The role of negotiations in coordination of actions in small research groups
Sociology State University - Higher school of economics Moscow, Russia
The question of the way research activity and research groups are organized is central to policymakers, who are looking for the most efficient means of managing scientific institutions, especially in the rugged times of economic crisis. Paradoxically, this issue is rarely addressed in micro-level empirical studies of research groups. What are the communicative strategies researchers employ to organize their scientific activities? How do they perform coordination of the actions in research projects? How do they negotiate certain solutions for everyday problems? The present study is focused on the phenomena of negotiations in the activity of several types of research groups. I tried to provide comparative perspective examining (1) educational research groups, (2) scientific research groups and (3) research groups in small innovative firms. The empirical part of the study took place in Tomsk - traditionally one the strongest educational and scientific centers in Russia, famous by its high level of research culture.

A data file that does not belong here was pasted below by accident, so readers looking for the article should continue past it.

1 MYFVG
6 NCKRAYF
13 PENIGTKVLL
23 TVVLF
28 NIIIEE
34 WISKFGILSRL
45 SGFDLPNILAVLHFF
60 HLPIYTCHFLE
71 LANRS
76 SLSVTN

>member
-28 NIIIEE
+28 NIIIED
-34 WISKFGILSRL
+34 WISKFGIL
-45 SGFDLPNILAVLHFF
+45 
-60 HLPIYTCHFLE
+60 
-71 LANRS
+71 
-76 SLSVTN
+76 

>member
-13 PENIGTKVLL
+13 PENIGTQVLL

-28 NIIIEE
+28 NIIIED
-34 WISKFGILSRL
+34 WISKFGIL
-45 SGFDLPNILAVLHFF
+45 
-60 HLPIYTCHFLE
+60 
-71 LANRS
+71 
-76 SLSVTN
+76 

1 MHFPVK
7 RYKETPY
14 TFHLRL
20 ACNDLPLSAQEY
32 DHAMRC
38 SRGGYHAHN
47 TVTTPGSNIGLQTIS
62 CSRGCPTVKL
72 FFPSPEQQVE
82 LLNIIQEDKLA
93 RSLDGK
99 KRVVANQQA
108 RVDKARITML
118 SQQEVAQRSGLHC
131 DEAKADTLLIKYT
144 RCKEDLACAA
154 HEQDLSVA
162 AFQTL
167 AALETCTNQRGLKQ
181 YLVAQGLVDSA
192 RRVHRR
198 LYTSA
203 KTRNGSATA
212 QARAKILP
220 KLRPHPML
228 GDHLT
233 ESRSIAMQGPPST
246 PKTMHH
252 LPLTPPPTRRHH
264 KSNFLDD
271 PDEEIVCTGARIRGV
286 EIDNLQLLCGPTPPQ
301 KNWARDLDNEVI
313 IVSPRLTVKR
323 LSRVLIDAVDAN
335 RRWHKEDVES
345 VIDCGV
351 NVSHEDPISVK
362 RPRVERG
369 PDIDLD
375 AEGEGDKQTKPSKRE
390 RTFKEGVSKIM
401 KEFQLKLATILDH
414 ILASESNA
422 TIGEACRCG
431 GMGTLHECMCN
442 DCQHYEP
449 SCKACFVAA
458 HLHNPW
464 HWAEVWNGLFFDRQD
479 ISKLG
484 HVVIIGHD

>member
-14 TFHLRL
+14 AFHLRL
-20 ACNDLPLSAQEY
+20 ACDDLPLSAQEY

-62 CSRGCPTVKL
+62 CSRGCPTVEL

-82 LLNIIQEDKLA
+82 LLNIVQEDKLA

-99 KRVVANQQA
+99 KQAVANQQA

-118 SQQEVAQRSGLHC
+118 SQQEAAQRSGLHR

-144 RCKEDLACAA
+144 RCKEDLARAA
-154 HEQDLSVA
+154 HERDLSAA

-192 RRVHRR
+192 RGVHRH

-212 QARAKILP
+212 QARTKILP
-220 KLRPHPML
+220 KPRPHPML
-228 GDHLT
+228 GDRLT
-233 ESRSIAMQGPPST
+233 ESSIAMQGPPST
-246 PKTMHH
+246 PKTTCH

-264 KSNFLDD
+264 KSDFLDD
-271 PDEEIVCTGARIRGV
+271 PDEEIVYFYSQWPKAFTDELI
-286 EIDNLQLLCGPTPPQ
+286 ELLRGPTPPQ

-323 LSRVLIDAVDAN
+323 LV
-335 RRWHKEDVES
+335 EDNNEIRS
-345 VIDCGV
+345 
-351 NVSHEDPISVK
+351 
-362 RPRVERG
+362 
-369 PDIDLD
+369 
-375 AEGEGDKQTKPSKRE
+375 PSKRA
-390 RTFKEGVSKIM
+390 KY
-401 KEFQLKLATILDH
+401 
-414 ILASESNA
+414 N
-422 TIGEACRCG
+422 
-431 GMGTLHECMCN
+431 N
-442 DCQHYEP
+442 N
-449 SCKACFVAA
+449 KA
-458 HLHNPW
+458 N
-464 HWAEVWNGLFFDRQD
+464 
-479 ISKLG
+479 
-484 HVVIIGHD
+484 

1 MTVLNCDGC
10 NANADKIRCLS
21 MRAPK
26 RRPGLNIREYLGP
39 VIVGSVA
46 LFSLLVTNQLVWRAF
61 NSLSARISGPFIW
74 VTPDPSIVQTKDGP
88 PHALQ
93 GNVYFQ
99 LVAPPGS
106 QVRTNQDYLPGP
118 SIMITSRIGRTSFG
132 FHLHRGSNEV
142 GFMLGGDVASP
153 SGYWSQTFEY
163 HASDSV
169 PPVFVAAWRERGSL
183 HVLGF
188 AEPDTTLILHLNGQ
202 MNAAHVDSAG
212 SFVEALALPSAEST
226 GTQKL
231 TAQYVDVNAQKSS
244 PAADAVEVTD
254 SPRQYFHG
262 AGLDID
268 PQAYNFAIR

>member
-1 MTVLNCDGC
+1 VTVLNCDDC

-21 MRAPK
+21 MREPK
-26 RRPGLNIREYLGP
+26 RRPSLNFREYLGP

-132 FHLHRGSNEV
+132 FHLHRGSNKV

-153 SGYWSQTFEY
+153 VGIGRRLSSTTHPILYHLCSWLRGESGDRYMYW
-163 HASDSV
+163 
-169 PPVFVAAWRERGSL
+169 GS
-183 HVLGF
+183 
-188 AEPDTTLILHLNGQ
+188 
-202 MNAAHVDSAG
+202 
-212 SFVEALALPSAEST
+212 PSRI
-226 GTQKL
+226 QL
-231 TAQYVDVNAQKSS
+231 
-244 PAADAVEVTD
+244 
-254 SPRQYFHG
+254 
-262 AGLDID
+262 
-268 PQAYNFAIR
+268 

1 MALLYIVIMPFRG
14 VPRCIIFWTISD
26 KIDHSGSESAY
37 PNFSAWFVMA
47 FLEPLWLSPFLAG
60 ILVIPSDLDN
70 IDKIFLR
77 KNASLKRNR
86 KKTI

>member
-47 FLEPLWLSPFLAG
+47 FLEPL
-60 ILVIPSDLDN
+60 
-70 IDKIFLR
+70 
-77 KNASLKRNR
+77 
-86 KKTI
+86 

Theoretical background of our study is negotiated order theory developed by Anselm Strauss. Negotiated order theory calls into question the more static structural-functional and rational-bureaucratic explanations of organizations; it presents an interactional model involving a processual and emergent analysis of coordination and division of labor. Qualitative methodology of situational analysis (based on works by A. Clarke) was used to highlight the key categories retaining the researchers' communicative activity. The study revealed a set of intriguing results, which indicate different ways of negotiation of tasks, deadlines, allocation of responsibilities, reporting about results. These ways of negotiation depend on the type of research (educational/fundamental/applied study). Moreover, nothing except the negotiated context of work organization itself compels scientists to complete their research: project-based organization of researchers' work implying active engagement of all the participants in the process of coordination and management. Results obtained can be used by managers of scientific organizations to optimize research activities, besides the study sheds some light on the nature of contemporary research process.